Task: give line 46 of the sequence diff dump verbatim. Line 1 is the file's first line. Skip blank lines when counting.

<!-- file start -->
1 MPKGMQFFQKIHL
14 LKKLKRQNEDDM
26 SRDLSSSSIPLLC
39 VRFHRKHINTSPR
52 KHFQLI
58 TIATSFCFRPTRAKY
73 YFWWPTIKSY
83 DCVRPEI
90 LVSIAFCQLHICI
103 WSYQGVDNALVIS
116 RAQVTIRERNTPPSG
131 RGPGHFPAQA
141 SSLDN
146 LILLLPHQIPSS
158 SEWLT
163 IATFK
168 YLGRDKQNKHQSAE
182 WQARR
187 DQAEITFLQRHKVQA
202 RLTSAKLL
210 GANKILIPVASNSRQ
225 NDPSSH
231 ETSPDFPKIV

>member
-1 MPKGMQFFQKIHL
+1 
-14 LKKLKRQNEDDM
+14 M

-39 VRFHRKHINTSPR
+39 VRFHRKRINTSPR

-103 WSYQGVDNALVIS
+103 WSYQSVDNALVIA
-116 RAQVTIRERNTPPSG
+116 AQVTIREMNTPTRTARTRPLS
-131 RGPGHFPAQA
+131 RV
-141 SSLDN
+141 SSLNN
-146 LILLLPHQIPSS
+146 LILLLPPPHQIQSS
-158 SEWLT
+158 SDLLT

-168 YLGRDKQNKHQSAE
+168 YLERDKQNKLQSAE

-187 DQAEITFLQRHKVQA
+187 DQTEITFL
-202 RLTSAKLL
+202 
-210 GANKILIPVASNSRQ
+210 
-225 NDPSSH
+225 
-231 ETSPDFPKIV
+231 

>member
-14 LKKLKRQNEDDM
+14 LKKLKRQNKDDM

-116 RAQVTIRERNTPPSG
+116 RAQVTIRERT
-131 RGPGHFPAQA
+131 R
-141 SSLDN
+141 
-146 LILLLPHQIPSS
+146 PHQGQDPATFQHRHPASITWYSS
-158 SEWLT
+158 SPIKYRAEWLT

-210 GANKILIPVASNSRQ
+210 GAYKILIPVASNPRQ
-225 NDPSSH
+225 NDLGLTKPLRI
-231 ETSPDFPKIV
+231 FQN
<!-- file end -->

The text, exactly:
+187 DQTEITFL